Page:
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Training Tip: A gripping lessonTraining Tip: A gripping lesson

The student pilot was having a rough day at the controls, and it didn’t help that her flight instructor seemed to be sending mixed signals about how to fix it.

The correct amount of yoke pressure depends on the situation, but no matter the circumstances movements should be smooth. Photo by Mike Fizer.

“Lose the death grip. Use a light touch,” the CFI had urged as the student pilot struggled to keep a steep turn from morphing into a climbing spiral.

“Pull, pull!” the CFI had exhorted a few minutes later when the student pilot landed—a little too fast and flat—at lesson’s end.

So, what works, a firm tug or a fine touch on the controls?

The answer, of course, is it depends. There’s even a case in which the best thing to do is nothing at all.

In most cases, the answer lies somewhere between the “death grip” indicative of a pilot under stress and the cagy calmness of one who did a nice job of trimming the aircraft for straight-and-level flight and now sits, hands folded, admiring the handiwork. (Despite the aura of total relaxation, the pilot’s feet are active, applying gentle pressures to the rudder pedals to keep the airplane from yawing away from the desired heading.)

Pilots who have not yet acquired this knack wonder how anyone can fly hands-off for more than a short time; isn’t the occasional bump of turbulence likely to create an upset requiring intervention?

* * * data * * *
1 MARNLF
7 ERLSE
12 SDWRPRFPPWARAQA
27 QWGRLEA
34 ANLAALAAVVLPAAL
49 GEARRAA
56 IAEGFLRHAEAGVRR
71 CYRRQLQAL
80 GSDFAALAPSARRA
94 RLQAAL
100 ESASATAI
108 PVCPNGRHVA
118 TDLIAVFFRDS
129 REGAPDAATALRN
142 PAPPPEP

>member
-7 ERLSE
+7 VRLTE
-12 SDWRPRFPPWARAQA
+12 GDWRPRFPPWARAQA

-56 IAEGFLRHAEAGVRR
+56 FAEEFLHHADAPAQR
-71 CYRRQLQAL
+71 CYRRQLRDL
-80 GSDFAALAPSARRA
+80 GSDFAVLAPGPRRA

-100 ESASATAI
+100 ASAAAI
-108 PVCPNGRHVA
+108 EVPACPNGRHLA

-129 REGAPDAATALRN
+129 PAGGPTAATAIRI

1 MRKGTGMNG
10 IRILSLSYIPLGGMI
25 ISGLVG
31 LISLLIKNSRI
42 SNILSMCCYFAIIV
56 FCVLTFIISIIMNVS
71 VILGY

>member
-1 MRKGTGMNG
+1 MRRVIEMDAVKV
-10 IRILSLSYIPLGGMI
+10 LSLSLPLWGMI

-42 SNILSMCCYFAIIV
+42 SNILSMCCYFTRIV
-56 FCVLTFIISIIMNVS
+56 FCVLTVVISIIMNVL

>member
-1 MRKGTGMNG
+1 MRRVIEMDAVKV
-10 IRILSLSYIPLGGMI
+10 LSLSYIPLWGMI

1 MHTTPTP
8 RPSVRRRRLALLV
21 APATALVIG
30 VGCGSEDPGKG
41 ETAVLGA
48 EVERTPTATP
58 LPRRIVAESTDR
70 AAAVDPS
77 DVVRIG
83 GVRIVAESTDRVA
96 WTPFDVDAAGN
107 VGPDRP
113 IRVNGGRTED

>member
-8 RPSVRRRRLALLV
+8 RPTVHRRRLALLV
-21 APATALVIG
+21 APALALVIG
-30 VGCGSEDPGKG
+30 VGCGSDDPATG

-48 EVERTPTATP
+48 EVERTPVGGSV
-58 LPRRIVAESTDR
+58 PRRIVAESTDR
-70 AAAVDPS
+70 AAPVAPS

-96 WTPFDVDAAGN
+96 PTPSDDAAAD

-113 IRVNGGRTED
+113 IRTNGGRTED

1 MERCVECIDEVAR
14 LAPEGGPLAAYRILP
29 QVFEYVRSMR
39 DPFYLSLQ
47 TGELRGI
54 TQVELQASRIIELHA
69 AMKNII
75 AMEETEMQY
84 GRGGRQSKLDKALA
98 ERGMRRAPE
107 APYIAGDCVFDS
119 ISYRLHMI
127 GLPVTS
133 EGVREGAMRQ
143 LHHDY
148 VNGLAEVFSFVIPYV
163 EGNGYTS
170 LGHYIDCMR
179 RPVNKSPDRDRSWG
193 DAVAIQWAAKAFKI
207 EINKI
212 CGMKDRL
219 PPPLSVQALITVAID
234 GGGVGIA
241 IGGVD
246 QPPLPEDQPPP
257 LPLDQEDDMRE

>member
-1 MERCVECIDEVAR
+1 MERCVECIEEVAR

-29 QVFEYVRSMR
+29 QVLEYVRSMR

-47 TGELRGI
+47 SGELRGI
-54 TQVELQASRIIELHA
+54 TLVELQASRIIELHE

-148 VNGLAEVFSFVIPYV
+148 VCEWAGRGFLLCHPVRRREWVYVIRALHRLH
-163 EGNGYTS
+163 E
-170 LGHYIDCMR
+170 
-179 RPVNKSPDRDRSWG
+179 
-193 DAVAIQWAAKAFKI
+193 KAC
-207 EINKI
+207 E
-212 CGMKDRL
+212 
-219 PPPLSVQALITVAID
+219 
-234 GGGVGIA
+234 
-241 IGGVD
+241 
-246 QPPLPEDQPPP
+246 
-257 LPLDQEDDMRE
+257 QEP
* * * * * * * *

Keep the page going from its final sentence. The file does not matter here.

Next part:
They soon learn that many upsets resolve themselves. Stability characteristics of the aircraft take care of that—something you can observe next time you fly: Induce a small motion around the pitch axis (lateral axis) and observe how the aircraft enters a series of diminishing oscillations, eventually returning to its trimmed condition.

Sure, maneuvers such as turns around a point or slow flight obviously require moderately aggressive manipulation of controls, and constant corrections. But the inputs can be gentle. If you don’t already have your instructor’s voice in your head, urging, “Small corrections!” this is when you are likely to hear it.

A smooth touch isn’t only a formula for designated-examiner-pleasing training maneuvers. It can be lifesaving when applied to emergency flight by reference to instruments, helping you maintain control and stave off spatial disorientation.

As for that exhortation to “pull, pull” to bring the aircraft into the proper attitude for landing, go ahead and pull, but smoothly, combining touch and timing to end your flight on the perfect note.

Dan Namowitz

Dan Namowitz

Associate Editor Web
Associate Editor Web Dan Namowitz has been writing for AOPA in a variety of capacities since 1991. He has been a flight instructor since 1990 and is a 30-year AOPA member.
Topics: Learn to Fly, Loss of Control, Performance
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